Ingenious Agricultural Heritage in Cold Oases Connected to Collective Grazing Areas (Haut Atlas, Maroc)

  • Jean GaultEmail author
  • Seddik Saïdi
Part of the Environmental History book series (ENVHIS, volume 5)


In the High-Atlas Mountains of Morocco, cold oases connected to rangelands and collective grazing areas have been created by Amazigh people despite extreme climate conditions. Throughout the centuries of isolation, they have maintained their cultural heritage (agricultural, social, artisanal and linguistic). These people and their culture are today recognised by the Moroccan Constitution as an integral part of national identity. Over many centuries, they have developed astute systems to manage natural resources, which are still in place today, to ensure food self sufficiency. Indeed, varieties of wheat, barley, corn, alfalfa, apricots, almonds, etc. are exceptional, as well as varieties of aromatic and medicinal plants. There is also one bee species, and associated biodiversity (fishes (salmonids), mammals, reptiles…). The rational use of rangelands for grazing is well established; fertile areas (agdals) are controlled by precise regulations dependent on rotational system (fallow time and grazing pressure limitation). Water management is controlled by a local hydraulic and legal culture: century old conducts: khettaras, and customary right and institutions. The authors are grateful to IFAD (International Fund for Agricultural Development) (through OXFAM (Oxford Committee for Famine Relief) Italia) to FAO (Food and Agriculture Organisation of the United Nations) programme GIAHS (Global Ingenious Agricultural Heritage Systems/Systèmes Ingénieux du Patrimoine Agricole Mondial, SIPAM). They describe an “ingenious agricultural heritage system” in Imilchil and Amellago: biodiversity and associated biodiversity, water and soil resources, cultural heritage, income generation for women, and tourism potentialities. Measures are proposed to dynamically conserve this culture and its associated biodiversity, in the present context of economic, cultural, technological globalisation. This paper (in itself, this partnership is already an achievement of cultural diversity, involving six languages, including Latin, and connected cultures and know-how. Some species names are in French, some varieties names are in Amazigh, all species names are in Latin) is a result of a fruitfull partnership between IFAD [financing this study to FAO through OXFAM Italia (Initially ,UCODEP, Unité et Coopération pour le Développement des Peuples)], GIAHS programme, focal institution INRA (Institut National de la Recherche Agronomique) Maroc, the French ministry of Agriculture (CGAAER) (CGAAER is a high-level advisory body to the Minister, one author is presently member of CGAAER, Conseil Général de l’Alimentation, de l’Agriculture et des Espaces Ruraux), local partners Adrar (this means in Amazigh: mountains) and ORMVAT (Office Régional de Mise en Valeur Agricole du Tafilalet, ministère marocain de l’Agriculture): in itself, this partnership is already an achievement of cultural diversity, involving six languages, including Latin, and connected cultures and know-how (Not to say: «Weltanschauung», vision of the world). They would also like to thank the Conseil Général du développement agricole (Morocco), for its support and advices.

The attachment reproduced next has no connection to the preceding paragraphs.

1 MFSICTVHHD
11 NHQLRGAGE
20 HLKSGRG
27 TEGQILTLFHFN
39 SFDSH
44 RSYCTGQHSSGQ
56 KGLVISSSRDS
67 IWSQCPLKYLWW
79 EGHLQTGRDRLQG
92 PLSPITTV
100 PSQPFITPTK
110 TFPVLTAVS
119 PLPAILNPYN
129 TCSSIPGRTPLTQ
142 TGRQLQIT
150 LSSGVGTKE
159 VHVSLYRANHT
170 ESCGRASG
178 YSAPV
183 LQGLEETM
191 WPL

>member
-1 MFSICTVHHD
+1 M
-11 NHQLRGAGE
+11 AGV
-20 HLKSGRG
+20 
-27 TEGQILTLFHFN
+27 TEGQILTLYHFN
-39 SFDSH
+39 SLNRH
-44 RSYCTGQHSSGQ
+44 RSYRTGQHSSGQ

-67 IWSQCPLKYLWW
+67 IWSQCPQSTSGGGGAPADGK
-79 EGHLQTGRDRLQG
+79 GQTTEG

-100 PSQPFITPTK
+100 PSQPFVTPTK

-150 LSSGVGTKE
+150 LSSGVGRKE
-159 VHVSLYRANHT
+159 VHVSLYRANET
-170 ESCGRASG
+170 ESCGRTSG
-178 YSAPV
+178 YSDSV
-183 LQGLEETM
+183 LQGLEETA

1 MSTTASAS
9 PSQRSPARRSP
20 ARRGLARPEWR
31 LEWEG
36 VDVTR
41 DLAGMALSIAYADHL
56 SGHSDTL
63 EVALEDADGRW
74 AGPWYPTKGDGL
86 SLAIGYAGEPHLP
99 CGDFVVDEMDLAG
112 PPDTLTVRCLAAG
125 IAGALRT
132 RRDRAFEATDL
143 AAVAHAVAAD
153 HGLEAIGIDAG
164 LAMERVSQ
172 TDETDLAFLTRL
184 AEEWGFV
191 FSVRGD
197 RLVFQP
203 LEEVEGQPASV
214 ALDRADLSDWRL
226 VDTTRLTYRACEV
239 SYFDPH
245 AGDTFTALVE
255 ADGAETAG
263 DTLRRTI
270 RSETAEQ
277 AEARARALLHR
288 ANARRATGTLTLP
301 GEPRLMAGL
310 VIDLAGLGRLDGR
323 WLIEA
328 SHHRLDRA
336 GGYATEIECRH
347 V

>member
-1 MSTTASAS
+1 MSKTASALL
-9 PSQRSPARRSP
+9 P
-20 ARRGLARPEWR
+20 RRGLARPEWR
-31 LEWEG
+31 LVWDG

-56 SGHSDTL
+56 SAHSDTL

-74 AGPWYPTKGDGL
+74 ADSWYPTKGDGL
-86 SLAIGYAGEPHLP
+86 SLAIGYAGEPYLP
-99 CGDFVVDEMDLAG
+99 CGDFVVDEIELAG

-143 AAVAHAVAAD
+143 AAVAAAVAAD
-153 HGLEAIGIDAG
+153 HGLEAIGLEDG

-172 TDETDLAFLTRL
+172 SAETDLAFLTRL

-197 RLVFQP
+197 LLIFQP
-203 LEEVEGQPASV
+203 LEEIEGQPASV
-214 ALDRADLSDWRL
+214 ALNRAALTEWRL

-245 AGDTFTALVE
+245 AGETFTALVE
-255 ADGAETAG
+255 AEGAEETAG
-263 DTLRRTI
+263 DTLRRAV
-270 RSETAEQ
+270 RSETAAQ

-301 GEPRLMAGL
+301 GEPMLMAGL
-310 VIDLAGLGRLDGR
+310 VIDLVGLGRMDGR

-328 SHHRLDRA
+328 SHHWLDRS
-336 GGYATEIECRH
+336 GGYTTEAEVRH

Cold oases Agdal Khettara Seguia Ingenious agricultural heritage Cultural values Amazigh identity Customary rights Jmaa Urf Biocultural diversity 


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Copyright information

© Springer International Publishing Switzerland 2016

Authors and Affiliations

  1. 1.Ingénieur général des ponts des eaux et des forêts, ministère français de l’agriculture, de l’alimentation, et de la forêtCGAAERParisFrance
  2. 2.Chef de Département Amélioration et Conservation des Ressources Génétiques, Division ScientifiqueINRA Maroc, BP 6356 Rabat InstitutRabatMorocco

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